In the summer of 2013, the Treasury and Department for Education considered reducing the number of teaching assistants (TAs) within schools, claiming the impact of pupils’ educational outcomes was negligible. Michael Gove, the Education Secretary, considered phasing out teaching assistants after a think tank, Reform, suggested increasing the sizes of classes and teachers’ salaries would be more beneficial, much to the chagrin of teachers and teaching assistants across the UK. Reform proposed reducing the number of TAs and increasing teacher numbers instead to ensure those qualified to educate take classes.
It is true that some schools across the UK have made a number of TAs redundant (or encouraged them to pursue teacher training), probably because funding has decreased, but TAs are actually still in demand. The numbers of students within schools are increasing, thus a need for TAs to assist with classroom activities is more prominent now than ever.
The whole idea of phasing out TAs is absurd and has been likened to the NHS running without any nurses. Perhaps Gove is ignorant of the roles teaching assistants play within the classroom, but others certainly aren’t and there has been a huge backlash over the summer, culminating in various online campaigns generating thousands of signatures.
A number of TAs we’ve talked to have told us how invaluable their help is in ensuring students with special education needs get the attention they need. “Teachers are overworked and don’t get enough to spend with individual students in their classes,” one TA said. “We spend quality time with those that need us, making colourful displays and involving them in as many activities as possible, something that would not be possible in a classroom environment with just the teacher and students.”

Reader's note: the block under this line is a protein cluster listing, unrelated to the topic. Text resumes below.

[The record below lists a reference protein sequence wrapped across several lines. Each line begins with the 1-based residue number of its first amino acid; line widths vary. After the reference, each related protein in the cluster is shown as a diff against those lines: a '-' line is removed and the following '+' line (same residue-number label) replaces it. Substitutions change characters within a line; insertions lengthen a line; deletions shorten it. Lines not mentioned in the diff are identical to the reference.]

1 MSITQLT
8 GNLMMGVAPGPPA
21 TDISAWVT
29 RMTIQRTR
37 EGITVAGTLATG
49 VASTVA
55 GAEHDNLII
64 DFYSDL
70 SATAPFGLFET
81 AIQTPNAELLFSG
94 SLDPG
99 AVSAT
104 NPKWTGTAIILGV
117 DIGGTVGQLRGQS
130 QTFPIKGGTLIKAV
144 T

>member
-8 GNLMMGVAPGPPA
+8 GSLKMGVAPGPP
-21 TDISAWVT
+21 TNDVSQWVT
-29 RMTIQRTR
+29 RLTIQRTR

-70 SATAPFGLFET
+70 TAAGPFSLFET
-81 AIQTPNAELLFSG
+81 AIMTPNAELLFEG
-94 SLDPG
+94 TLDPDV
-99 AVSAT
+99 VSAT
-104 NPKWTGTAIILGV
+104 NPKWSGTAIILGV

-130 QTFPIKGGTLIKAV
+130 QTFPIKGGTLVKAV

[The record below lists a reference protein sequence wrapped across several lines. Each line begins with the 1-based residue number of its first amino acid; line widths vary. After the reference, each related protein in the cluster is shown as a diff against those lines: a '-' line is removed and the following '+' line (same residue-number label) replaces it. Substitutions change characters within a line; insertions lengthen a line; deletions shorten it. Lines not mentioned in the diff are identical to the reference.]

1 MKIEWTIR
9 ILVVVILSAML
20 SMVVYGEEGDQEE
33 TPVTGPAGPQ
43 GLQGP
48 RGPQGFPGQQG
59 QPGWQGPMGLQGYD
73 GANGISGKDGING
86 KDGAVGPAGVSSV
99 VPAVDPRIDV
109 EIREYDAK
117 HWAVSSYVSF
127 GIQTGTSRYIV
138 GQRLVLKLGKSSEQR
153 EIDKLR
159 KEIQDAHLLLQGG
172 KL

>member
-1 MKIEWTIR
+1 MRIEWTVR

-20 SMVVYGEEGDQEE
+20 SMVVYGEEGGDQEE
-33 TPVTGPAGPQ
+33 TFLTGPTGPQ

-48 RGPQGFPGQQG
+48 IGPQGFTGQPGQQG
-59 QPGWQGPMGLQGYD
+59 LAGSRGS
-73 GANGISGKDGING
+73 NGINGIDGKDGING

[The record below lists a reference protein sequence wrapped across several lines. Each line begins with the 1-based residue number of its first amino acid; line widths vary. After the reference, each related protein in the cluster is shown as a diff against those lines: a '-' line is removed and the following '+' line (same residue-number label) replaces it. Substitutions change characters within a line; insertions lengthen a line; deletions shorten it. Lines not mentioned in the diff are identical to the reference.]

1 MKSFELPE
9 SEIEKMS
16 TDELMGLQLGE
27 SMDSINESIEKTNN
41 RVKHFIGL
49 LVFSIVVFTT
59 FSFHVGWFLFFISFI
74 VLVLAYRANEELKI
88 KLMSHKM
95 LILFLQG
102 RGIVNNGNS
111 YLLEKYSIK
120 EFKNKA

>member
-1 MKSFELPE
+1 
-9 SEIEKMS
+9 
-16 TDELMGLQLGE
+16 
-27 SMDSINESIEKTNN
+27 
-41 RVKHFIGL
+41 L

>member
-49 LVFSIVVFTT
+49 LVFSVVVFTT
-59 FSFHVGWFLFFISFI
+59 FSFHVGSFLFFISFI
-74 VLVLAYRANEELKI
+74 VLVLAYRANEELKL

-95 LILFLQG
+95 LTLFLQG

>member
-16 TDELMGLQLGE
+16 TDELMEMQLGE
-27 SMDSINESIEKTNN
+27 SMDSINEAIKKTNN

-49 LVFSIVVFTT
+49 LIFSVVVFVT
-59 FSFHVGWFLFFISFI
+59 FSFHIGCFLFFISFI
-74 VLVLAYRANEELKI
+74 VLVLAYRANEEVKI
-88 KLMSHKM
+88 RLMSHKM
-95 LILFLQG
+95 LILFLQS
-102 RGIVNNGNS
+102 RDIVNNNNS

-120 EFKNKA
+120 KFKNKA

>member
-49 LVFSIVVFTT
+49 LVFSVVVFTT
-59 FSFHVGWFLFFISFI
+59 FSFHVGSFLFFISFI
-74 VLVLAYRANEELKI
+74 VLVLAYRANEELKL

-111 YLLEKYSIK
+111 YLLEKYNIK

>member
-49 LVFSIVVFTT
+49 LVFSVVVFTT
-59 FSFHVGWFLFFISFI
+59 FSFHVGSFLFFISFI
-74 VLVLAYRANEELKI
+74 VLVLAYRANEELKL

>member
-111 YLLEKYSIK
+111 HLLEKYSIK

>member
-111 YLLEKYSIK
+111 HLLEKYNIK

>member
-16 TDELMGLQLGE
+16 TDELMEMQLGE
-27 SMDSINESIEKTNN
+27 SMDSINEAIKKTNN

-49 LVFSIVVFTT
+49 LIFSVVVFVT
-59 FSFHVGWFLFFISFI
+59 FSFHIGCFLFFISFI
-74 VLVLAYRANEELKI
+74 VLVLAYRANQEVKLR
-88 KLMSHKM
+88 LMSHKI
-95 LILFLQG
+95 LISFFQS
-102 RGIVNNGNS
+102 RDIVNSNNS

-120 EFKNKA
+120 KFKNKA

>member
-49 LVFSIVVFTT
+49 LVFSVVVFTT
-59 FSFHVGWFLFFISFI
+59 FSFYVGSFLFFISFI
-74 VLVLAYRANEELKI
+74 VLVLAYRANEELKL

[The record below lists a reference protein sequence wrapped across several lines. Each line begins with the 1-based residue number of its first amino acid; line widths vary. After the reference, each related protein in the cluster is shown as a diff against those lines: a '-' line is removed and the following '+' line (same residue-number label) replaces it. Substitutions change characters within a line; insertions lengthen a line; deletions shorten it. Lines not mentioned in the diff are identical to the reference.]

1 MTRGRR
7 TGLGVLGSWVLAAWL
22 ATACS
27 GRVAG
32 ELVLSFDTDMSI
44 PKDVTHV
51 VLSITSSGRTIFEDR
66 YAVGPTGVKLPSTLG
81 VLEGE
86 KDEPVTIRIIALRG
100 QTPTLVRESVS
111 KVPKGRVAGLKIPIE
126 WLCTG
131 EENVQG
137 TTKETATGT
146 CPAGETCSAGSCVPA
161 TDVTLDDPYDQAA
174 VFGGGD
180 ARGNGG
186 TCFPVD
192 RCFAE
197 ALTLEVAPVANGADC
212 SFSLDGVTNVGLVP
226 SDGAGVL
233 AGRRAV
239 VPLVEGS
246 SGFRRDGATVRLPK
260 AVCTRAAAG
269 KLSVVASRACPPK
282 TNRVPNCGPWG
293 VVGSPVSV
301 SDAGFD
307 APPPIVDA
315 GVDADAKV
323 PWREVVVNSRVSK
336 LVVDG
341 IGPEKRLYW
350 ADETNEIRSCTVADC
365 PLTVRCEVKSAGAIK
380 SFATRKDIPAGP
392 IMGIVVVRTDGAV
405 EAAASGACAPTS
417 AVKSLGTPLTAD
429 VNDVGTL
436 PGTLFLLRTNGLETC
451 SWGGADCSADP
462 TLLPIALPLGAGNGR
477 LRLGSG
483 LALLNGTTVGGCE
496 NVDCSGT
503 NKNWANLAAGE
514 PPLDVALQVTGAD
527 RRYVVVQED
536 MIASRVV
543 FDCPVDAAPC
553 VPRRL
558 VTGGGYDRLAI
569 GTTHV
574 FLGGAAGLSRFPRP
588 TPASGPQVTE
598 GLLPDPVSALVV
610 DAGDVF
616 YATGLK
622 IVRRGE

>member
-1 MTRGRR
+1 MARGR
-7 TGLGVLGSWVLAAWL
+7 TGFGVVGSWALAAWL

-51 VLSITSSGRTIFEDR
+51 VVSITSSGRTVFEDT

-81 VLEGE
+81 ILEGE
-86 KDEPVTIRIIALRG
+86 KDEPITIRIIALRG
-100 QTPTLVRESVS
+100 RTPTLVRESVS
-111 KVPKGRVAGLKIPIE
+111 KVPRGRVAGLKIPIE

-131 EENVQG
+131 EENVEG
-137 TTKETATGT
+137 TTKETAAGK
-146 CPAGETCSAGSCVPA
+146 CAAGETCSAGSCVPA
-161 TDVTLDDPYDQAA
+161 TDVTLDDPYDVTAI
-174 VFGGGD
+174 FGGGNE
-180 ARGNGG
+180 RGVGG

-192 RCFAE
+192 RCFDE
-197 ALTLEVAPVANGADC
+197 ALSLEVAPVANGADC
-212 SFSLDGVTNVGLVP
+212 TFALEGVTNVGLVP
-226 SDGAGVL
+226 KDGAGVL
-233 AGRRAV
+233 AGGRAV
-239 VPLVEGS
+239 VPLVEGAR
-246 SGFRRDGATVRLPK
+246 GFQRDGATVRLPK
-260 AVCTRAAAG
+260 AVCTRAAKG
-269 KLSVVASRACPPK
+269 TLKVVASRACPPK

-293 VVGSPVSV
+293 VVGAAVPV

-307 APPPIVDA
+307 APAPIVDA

“Many TAs specialise in specific areas of special needs, which the teacher may not have expertise in,” another told us. “Some of us help students with physical disabilities, but we are able to allow them to join in with activities such as swimming and gymnastics. Gove and his team will end up making these activities difficult to do.”
TA roles are varied within schools – most will help teachers with any administration work, preparing classes and providing general support. More specialised TAs will administer medicines and helping physically disabled students adapt to classroom activities and providing support to parents. Some qualifications will also allow the TA to actually take classes for small groups, which provides immense support for those students where English is their second language.
The question now is what Gove will decide to do. Maybe spending some time with TAs, watching what they do and how they benefit the whole schooling system will help. Reform based their proposal on research carried out by the Institute of Education, which did not suggest phasing out teaching assistants. Instead the research showed TAs need to be deployed in schools more carefully. Vast numbers of schools are still hiring TAs, so their roles are still very much valued.
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